GMC Yukon review 2013, detroit motor
Buyers' tastes in large SUVs have changed over the years, and the GMC Yukon has changed with them. Introduced in the early '90s, the full-size Yukon sport-utility has gone from being a two-door 4x4 with a maximum passenger capacity of six to a four-door SUV with a choice of two- or four-wheel drive and seating for up to nine. Early Yukons were fairly basic on the inside, but later models offer numerous amenities, particularly the leather-lined Yukon Denali model. Road manners have improved greatly over the years, as it became apparent to GMC that Yukon buyers spend most of their time on pavement.
Some things haven't changed, though. The Yukon has always been a spacious vehicle that balances comfortable passenger accommodations with above-average cargo room. In addition, it has always used body-on-frame construction, providing it with a stout foundation for towing. A succession of strong V8s has resulted in impressive trailer ratings over the years, as well as ample acceleration in just about any situation. Now more refined than ever before, the GMC Yukon is one of the better full-size SUVs on the market for families who require a roomy, powerful vehicle that doesn't skimp on utility.
Current GMC Yukon
The GMC Yukon is a full-size SUV that rides on a stiff, fully boxed frame. The ride is smooth and quiet, while handling is reasonably secure for a 5,500-pound vehicle. Inside, the dash has a sleek, modern design, and materials are attractive and mostly of good quality. Numerous seating configurations can accommodate anywhere from five to nine passengers, depending on the trim level and options you select.
The basic trim structure includes SLE, SLT and Denali models, though numerous package options allow for considerable variation within the lower trim levels. Yukon SLE models come with all the essentials, including tri-zone air-conditioning, a CD player and full power accessories, while the SLT should be your pick if you're looking for extras like leather upholstery and automatic climate control. Buyers can choose either 2WD or 4WD on both the SLE and SLT, which come standard with a 320-horsepower 5.3-liter V8. The upper-crust Yukon Denali comes with a full load of amenities as well as a larger 6.2-liter V8 good for an impressive 403 hp -- same as the Cadillac Escalade.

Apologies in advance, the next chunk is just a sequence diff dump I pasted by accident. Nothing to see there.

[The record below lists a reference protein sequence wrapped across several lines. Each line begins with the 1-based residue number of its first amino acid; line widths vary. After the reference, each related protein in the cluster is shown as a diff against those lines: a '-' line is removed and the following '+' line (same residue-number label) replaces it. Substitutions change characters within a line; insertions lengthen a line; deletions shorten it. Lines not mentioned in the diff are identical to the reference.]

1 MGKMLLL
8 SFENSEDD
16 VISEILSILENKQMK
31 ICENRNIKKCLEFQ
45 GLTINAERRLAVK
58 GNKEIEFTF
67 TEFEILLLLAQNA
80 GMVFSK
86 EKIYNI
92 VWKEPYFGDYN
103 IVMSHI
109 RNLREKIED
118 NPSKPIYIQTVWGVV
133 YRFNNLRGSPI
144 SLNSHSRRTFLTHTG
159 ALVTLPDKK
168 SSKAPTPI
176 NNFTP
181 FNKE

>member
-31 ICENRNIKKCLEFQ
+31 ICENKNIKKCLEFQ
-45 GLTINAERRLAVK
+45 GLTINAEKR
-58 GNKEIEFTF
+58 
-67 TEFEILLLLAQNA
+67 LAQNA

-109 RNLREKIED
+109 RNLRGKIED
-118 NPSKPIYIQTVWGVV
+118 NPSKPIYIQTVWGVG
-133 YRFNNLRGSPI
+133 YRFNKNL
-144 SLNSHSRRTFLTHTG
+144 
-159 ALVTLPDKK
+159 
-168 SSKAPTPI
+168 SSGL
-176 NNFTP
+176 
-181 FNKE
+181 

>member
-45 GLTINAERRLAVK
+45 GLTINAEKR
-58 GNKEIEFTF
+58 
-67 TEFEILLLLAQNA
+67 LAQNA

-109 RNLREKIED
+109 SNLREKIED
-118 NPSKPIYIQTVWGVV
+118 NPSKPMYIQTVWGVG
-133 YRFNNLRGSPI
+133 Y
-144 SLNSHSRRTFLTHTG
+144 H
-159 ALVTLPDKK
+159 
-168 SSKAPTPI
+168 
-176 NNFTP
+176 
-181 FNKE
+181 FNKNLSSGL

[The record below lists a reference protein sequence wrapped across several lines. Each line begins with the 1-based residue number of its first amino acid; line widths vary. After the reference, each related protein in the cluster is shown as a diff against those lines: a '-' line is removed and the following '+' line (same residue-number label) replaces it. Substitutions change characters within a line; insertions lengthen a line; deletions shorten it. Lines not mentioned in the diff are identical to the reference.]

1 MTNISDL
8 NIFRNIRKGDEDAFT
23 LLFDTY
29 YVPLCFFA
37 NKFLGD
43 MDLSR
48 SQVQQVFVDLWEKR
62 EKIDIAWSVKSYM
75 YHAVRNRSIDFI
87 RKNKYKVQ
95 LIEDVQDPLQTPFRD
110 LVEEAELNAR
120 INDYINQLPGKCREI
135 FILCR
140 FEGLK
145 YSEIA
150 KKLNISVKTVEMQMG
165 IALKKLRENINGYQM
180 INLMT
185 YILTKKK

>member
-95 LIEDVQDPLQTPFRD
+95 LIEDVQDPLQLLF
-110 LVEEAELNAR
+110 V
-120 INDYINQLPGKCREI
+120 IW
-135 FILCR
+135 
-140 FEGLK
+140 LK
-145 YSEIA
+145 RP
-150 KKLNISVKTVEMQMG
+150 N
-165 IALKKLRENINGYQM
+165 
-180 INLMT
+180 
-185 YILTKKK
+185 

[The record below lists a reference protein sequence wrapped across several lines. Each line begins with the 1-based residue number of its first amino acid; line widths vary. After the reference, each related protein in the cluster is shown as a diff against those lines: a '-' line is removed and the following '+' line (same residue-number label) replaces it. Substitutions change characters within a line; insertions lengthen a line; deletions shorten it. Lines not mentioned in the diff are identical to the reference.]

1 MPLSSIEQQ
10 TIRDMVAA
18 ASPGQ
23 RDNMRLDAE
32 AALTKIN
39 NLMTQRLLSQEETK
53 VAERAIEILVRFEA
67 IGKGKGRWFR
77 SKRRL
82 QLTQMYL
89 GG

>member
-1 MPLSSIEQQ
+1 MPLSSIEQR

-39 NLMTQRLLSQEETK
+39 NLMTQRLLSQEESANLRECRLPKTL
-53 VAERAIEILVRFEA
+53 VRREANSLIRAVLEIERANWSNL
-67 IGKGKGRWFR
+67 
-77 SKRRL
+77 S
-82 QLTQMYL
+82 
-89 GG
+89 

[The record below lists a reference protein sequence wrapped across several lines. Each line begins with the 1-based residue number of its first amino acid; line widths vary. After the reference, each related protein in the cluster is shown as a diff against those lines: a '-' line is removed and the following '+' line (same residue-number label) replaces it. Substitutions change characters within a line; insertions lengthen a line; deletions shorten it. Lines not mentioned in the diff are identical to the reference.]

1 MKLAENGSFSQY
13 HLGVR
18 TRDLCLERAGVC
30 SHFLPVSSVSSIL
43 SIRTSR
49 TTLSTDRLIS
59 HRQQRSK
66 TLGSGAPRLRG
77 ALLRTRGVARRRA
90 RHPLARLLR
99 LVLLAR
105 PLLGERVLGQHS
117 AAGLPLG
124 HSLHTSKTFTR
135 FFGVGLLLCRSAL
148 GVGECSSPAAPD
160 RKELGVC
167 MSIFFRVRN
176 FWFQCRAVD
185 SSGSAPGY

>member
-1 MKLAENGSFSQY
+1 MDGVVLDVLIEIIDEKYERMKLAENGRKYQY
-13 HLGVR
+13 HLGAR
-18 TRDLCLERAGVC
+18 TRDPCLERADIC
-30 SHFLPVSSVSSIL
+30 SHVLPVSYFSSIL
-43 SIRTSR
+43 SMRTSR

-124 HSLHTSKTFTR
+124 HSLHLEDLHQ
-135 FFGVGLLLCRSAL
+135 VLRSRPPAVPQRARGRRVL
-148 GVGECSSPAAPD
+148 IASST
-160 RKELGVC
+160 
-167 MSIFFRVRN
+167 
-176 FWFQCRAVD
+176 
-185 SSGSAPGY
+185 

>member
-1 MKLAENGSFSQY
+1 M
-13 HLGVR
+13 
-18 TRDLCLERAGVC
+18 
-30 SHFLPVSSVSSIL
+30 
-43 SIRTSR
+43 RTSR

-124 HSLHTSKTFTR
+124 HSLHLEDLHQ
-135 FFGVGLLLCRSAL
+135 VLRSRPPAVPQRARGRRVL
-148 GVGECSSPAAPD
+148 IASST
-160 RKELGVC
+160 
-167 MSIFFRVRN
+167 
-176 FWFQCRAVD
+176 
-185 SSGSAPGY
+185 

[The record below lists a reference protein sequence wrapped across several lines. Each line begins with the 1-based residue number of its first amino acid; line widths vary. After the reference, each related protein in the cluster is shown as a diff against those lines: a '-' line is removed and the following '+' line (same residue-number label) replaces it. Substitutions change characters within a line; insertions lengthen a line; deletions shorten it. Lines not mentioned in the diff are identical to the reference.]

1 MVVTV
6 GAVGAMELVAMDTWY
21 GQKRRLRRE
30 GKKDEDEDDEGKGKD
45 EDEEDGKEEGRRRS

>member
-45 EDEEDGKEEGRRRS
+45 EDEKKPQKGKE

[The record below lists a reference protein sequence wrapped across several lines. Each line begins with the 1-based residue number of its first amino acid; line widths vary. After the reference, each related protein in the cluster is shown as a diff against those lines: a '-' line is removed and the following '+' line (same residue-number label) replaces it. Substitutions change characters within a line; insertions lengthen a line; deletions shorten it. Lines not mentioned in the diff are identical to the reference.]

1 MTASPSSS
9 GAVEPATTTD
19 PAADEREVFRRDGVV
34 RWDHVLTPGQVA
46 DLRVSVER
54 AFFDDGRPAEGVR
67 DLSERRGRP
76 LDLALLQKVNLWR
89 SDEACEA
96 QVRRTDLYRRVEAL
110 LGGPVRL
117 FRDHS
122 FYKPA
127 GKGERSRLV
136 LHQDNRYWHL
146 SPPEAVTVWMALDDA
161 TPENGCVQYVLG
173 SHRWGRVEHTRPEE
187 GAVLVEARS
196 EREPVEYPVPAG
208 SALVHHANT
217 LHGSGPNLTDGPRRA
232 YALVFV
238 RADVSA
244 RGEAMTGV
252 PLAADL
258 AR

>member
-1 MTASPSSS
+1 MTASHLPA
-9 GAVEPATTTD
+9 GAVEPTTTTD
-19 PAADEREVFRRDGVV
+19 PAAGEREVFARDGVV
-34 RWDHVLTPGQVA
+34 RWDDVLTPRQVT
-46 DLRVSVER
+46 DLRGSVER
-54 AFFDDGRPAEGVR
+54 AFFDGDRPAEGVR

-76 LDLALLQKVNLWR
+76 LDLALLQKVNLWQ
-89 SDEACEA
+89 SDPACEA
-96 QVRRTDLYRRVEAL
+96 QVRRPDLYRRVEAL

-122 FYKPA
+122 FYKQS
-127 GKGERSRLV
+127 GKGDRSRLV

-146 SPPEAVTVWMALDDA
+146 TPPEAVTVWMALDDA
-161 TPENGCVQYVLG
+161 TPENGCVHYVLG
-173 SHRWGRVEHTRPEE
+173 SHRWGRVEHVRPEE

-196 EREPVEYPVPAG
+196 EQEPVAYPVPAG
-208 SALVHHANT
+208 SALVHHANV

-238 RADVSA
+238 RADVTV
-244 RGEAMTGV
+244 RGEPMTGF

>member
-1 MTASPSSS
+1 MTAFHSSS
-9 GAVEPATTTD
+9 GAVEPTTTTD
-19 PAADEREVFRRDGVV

In reviews, we've been impressed by the Yukon's combination of utility and comfort, especially given its humble pickup-truck underpinnings. However, its hefty curb weight takes a toll on fuel economy, acceleration, braking and handling, particularly under the burden of heavier passenger/cargo loads. Additionally, its third-row seat lacks a fold-flat feature and is difficult to remove -- as such, a Toyota Sequoia or big crossover like GMC's Acadia is better for carrying passengers. But if you need the Yukon's outsized towing and hauling capabilities, it's one of the best of its breed.
Used GMC Yukon Models
The current third-generation Yukon debuted for 2007. Initially, 2WD Yukons came standard with a 290-hp, 4.8-liter V8 (discontinued for 2010) and a four-speed automatic was mandatory for all but the 6.2-liter engine, which then made 380 hp and came with a six-speed transmission. For '09, the six-speed auto became standard on the 5.3-liter V8 and the 6.2-liter V8 reached its current output. There was also an XFE package that year, which increased fuel economy for the 5.3-liter by about 1 mpg. Prior to 2009, the third-row seat was not standard and Bluetooth was unavailable, while no Yukon came with front side airbags until 2010.
The second-generation GMC Yukon was sold from 2000-'06. For the Yukon Denali, it's 2001-'06, as the 2000 model year was a carryover of the previous design. This generation of the Yukon was notable for its potent V8s, cushy interior accommodations, and pleasant ride and handling dynamics. It was, in fact, one of our favorite full-size SUVs and earned an Editors' Most Wanted distinction on multiple occasions. Weak points included numb steering, low-grade interior materials and inconsistent build quality. Front-seat side airbags were available throughout this generation, while stability control was available from 2003 on up.
The first-generation GMC Yukon debuted in 1992 as a replacement for the full-size GMC Jimmy, which had been on sale since 1970. Two-door Yukons were sold from '92-'97 with four-wheel drive only. The four-door Yukon arrived to stay in 1995 and offered a choice of 2WD or 4WD; the original Denali was available in '99 and 2000 with 4WD only. If you're considering a first-gen Yukon purchase, 1996-'99 models are your best bet. The standard 5.7-liter V8 was heavily revised in '96, and the result was significantly more horsepower and torque. First-gen Denalis also had this engine. Yukons of this era were comfortable and reasonably powerful, but not especially refined. Weak brakes and cheap interior materials were the major downsides.
source : edmund